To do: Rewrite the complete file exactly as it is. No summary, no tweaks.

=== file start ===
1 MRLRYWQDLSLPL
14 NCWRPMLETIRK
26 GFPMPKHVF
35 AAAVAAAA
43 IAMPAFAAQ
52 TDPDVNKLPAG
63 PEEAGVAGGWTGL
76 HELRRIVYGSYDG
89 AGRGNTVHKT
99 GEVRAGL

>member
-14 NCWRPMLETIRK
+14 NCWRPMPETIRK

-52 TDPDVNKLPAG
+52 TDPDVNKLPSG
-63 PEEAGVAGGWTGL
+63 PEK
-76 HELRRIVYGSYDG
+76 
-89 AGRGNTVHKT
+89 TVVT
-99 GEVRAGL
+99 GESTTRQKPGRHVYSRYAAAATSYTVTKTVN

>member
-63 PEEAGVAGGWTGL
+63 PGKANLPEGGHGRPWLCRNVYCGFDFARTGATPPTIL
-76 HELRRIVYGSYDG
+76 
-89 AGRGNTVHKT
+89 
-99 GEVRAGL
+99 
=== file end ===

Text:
1 MRLRYWQDLSLPL
14 NCWRPMLETIRK
26 GFPMPKHVF
35 AAAVAAAA
43 IAMPAFAAQ
52 TDPDVNKLPAG
63 PEEAGVAGGWTGL
76 HELRRIVYGSYDG
89 AGRGNTVHKT
99 GEVRAGL

>member
-14 NCWRPMLETIRK
+14 NCWRPMPETIRK

-52 TDPDVNKLPAG
+52 TDPDVNKLPSG
-63 PEEAGVAGGWTGL
+63 PEK
-76 HELRRIVYGSYDG
+76 
-89 AGRGNTVHKT
+89 TVVT
-99 GEVRAGL
+99 GESTTRQKPGRHVYSRYAAAATSYTVTKTVN

>member
-63 PEEAGVAGGWTGL
+63 PGKANLPEGGHGRPWLCRNVYCGFDFARTGATPPTIL
-76 HELRRIVYGSYDG
+76 
-89 AGRGNTVHKT
+89 
-99 GEVRAGL
+99 